Afghanistan, U.S. Marine Corps
Dates of service: 2001- present
[Story edited by Sophie Rand and based on Douglas Webb's letters from March to November, 2011.]
”… if you could only watch the people of my current location walk through one day of life. I have watched these heroes get ignored and put to the side. I have witnessed my heroes’ lives fall apart in front of my eyes.“
-Douglas Webb, March 19, 2011
”In Afghanistan I saw the beginnings of the heroin trade - beautiful red poppy fields. The farmers and their children harvesting in the old fields looked like a idyllic site. How ironic that half my family died from this drug. The biggest memory that stands out is in Iraq, 2003. My section was briefed that the city we were to enter was a friendly city. We left at about 4am I guess to begin traveling to the city. I had not slept in about three days so I was dozing off in my gun turret but struggling to stay alive. I awoke to frantic voices on the radio and when I looked up, all I saw were two huge plumes of black smoke coming from the city. This was the beginning of a horrible day- ‘An Nasiriyah’.
”During my first tour in Afghanistan, I was speaking with a mid-level Taliban Commander who after four days had begun to cooperate. I was sitting with him and my interpreter and I asked him a question about a man that I was looking for. I asked the Commander, ‘If I wanted to pick this man out of a crowd, what distinguishing features would make him stand out?’ The way it was translated was if there were five men standing side by side, how would we know it was the man we were looking for? The Commander replied and simply said, ‘Just call his damn name.’ This caused my interpreter and I to break out in laughter leading to me actually falling on the floor in tears. Ask the right question dammnit.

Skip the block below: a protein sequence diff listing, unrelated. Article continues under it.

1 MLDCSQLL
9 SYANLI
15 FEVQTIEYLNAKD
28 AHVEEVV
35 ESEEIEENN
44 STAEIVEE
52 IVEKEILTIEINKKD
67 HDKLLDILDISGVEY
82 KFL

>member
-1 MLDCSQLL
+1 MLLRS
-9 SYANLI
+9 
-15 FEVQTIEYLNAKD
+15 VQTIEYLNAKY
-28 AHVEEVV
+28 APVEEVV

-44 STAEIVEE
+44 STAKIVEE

”I remember right after I walked past the IED that blew me up I fell forward and heard a loud ringing. I looked around and thought this is just like in Saving Private Ryan all slowed down and euphoric. After the smoke cleared and we made our way back to the compound, I looked at my buddy Eric and said, ‘Man, you never feel more alive than when you are almost dead.’ He agreed and was all too familiar with the thought.
”One of the latest and most significant thoughts is at my recently deceased friend, Daygo’s memorial in Herat, Afghanistan. Prior to Daygo getting killed, he would always come by my tent at our base and would be smoking a cigarette and walking our captured dog, Lexi. He would peek in and tell me, “You look ridiculous.” This statement was directed at my ridiculous beard growing awkwardly on my face. During the memorial, all the Marines were paying respects and saying goodbye one final time to Daygo by honoring his shrine, which consisted of a pair of boots under an inverted rifle with a helmet mounted on top of the rifle. I grabbed Daygo’s dog tags that were hanging from the rifle handle and lightly mumbled the last words I would ever say to Daygo, ’Daygo, you look ridiculous.‘“